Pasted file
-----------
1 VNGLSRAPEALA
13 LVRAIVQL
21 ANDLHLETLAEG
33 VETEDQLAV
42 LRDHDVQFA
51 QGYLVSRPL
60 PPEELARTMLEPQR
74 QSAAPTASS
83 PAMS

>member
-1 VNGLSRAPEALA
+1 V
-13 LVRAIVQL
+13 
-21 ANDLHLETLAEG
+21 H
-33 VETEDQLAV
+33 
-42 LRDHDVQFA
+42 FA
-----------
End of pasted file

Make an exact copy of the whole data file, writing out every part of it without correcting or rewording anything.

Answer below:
1 VNGLSRAPEALA
13 LVRAIVQL
21 ANDLHLETLAEG
33 VETEDQLAV
42 LRDHDVQFA
51 QGYLVSRPL
60 PPEELARTMLEPQR
74 QSAAPTASS
83 PAMS

>member
-1 VNGLSRAPEALA
+1 V
-13 LVRAIVQL
+13 
-21 ANDLHLETLAEG
+21 H
-33 VETEDQLAV
+33 
-42 LRDHDVQFA
+42 FA